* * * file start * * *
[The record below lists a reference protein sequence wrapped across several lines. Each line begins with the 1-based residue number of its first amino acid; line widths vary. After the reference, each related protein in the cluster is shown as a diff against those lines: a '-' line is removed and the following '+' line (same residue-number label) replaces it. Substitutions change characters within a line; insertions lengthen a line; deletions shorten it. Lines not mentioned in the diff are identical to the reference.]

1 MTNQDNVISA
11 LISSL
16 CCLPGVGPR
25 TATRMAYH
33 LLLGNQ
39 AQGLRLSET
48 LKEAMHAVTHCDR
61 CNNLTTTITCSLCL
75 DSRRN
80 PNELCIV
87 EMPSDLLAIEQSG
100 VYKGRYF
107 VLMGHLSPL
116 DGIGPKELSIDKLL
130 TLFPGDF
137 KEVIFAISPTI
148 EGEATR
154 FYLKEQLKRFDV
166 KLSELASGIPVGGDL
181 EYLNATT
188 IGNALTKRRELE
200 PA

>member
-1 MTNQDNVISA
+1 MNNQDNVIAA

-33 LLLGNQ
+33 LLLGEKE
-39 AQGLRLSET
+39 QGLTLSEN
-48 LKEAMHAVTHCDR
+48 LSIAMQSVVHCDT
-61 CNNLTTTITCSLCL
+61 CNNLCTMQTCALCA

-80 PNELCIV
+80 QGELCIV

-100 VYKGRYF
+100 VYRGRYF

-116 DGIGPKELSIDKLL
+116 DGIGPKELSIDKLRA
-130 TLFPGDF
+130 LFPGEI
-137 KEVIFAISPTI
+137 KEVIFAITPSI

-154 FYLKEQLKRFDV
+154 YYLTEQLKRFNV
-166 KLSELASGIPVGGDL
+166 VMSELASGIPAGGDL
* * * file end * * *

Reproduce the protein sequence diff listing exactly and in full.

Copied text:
[The record below lists a reference protein sequence wrapped across several lines. Each line begins with the 1-based residue number of its first amino acid; line widths vary. After the reference, each related protein in the cluster is shown as a diff against those lines: a '-' line is removed and the following '+' line (same residue-number label) replaces it. Substitutions change characters within a line; insertions lengthen a line; deletions shorten it. Lines not mentioned in the diff are identical to the reference.]

1 MTNQDNVISA
11 LISSL
16 CCLPGVGPR
25 TATRMAYH
33 LLLGNQ
39 AQGLRLSET
48 LKEAMHAVTHCDR
61 CNNLTTTITCSLCL
75 DSRRN
80 PNELCIV
87 EMPSDLLAIEQSG
100 VYKGRYF
107 VLMGHLSPL
116 DGIGPKELSIDKLL
130 TLFPGDF
137 KEVIFAISPTI
148 EGEATR
154 FYLKEQLKRFDV
166 KLSELASGIPVGGDL
181 EYLNATT
188 IGNALTKRRELE
200 PA

>member
-1 MTNQDNVISA
+1 MNNQDNVIAA

-33 LLLGNQ
+33 LLLGEKE
-39 AQGLRLSET
+39 QGLTLSEN
-48 LKEAMHAVTHCDR
+48 LSIAMQSVVHCDT
-61 CNNLTTTITCSLCL
+61 CNNLCTMQTCALCA

-80 PNELCIV
+80 QGELCIV

-100 VYKGRYF
+100 VYRGRYF

-116 DGIGPKELSIDKLL
+116 DGIGPKELSIDKLRA
-130 TLFPGDF
+130 LFPGEI
-137 KEVIFAISPTI
+137 KEVIFAITPSI

-154 FYLKEQLKRFDV
+154 YYLTEQLKRFNV
-166 KLSELASGIPVGGDL
+166 VMSELASGIPAGGDL